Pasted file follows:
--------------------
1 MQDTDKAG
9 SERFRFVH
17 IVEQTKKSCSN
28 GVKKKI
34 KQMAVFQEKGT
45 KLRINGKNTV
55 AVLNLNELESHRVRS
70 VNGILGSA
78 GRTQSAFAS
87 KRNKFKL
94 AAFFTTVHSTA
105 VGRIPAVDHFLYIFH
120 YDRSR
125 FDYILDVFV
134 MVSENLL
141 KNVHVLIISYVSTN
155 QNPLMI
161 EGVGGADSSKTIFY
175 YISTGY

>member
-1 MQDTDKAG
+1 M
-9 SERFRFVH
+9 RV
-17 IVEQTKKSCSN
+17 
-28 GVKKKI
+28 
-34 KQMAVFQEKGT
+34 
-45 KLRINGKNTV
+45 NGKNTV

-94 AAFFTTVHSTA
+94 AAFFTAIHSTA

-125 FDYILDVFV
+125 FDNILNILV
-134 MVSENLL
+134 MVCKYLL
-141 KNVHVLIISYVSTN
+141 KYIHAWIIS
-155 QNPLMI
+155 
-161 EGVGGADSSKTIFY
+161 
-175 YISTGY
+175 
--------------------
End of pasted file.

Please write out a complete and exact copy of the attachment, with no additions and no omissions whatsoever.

1 MQDTDKAG
9 SERFRFVH
17 IVEQTKKSCSN
28 GVKKKI
34 KQMAVFQEKGT
45 KLRINGKNTV
55 AVLNLNELESHRVRS
70 VNGILGSA
78 GRTQSAFAS
87 KRNKFKL
94 AAFFTTVHSTA
105 VGRIPAVDHFLYIFH
120 YDRSR
125 FDYILDVFV
134 MVSENLL
141 KNVHVLIISYVSTN
155 QNPLMI
161 EGVGGADSSKTIFY
175 YISTGY

>member
-1 MQDTDKAG
+1 M
-9 SERFRFVH
+9 RV
-17 IVEQTKKSCSN
+17 
-28 GVKKKI
+28 
-34 KQMAVFQEKGT
+34 
-45 KLRINGKNTV
+45 NGKNTV

-94 AAFFTTVHSTA
+94 AAFFTAIHSTA

-125 FDYILDVFV
+125 FDNILNILV
-134 MVSENLL
+134 MVCKYLL
-141 KNVHVLIISYVSTN
+141 KYIHAWIIS
-155 QNPLMI
+155 
-161 EGVGGADSSKTIFY
+161 
-175 YISTGY
+175 